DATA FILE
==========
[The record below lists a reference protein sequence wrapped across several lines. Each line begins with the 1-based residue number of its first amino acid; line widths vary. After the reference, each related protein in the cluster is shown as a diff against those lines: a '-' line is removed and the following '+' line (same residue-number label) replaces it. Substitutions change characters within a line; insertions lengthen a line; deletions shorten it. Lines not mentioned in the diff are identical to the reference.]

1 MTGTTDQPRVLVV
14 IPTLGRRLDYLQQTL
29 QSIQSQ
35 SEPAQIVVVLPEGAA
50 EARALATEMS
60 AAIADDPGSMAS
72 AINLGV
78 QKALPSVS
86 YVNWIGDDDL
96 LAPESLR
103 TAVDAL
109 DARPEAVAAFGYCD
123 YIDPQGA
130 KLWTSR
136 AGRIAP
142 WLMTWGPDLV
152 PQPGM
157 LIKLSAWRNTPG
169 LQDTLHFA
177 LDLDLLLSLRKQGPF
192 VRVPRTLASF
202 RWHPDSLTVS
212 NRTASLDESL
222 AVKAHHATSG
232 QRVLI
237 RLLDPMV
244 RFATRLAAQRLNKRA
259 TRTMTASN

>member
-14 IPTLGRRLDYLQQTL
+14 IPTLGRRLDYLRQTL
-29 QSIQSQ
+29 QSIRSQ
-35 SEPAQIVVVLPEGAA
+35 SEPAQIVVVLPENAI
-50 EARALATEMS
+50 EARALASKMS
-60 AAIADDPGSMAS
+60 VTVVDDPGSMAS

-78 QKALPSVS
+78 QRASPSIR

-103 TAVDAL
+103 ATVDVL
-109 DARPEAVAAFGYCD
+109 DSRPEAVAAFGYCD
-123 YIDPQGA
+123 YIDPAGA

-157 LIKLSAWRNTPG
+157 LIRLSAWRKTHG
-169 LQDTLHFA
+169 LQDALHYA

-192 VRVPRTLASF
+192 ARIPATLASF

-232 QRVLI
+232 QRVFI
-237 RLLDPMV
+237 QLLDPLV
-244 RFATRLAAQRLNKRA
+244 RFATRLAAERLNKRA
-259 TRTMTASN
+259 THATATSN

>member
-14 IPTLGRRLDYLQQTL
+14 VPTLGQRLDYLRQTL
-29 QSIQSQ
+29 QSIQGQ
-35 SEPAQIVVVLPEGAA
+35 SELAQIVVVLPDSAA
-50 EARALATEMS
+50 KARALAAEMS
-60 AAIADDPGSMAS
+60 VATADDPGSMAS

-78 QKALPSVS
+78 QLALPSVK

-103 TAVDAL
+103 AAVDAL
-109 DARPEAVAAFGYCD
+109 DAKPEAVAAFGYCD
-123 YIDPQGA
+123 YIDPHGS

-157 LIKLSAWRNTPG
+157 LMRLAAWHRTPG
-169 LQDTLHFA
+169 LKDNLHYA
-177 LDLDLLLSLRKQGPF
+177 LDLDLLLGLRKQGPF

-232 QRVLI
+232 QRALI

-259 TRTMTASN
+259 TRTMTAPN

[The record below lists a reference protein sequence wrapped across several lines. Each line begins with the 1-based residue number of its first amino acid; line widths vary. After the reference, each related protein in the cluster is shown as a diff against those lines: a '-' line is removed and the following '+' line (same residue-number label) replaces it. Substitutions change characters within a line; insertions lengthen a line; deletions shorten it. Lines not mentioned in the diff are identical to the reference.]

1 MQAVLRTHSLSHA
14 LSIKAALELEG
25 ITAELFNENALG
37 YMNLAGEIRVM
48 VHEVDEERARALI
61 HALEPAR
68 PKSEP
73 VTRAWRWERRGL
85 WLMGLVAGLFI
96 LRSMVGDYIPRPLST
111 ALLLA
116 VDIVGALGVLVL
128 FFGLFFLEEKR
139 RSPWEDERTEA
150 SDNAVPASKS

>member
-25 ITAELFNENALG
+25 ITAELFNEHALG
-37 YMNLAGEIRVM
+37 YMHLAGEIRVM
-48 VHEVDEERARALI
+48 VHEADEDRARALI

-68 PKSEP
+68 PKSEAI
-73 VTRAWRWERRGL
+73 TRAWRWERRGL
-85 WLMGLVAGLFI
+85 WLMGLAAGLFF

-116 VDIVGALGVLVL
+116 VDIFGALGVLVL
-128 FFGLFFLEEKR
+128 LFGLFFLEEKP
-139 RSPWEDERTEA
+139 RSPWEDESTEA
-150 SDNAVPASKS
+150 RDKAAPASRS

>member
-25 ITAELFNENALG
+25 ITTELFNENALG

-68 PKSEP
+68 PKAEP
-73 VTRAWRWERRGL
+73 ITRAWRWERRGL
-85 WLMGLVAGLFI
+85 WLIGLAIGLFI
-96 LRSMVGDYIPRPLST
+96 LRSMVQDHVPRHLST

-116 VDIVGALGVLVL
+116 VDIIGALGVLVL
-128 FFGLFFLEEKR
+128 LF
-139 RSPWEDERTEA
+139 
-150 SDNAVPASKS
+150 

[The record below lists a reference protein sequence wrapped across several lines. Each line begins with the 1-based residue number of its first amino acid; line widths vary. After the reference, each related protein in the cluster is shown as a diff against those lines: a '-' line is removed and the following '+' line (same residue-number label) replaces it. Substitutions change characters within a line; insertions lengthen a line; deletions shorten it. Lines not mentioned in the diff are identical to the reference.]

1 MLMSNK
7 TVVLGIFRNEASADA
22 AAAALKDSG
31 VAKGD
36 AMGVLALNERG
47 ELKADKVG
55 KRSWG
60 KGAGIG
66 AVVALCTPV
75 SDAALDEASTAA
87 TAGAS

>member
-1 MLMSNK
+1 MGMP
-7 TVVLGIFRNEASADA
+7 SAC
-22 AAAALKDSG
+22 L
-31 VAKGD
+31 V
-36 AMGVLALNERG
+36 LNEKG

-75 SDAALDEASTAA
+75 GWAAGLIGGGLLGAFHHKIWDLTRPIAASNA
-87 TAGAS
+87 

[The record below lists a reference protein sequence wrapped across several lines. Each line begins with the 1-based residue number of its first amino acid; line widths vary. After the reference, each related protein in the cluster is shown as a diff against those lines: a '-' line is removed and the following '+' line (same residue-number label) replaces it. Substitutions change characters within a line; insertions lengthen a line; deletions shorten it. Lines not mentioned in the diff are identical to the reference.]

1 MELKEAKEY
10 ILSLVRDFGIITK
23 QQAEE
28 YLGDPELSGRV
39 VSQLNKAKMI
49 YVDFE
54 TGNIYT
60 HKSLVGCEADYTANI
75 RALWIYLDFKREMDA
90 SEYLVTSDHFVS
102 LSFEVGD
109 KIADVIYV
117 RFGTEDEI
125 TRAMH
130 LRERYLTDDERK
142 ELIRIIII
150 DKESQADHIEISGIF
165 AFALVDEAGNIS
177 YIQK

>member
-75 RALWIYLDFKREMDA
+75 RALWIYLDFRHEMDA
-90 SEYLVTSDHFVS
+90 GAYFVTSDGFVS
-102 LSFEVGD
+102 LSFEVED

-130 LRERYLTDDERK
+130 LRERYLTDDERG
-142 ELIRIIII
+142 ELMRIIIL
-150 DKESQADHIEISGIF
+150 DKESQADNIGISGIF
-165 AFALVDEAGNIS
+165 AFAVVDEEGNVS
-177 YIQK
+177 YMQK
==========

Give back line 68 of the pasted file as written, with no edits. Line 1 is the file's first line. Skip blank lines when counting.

-35 SEPAQIVVVLPEGAA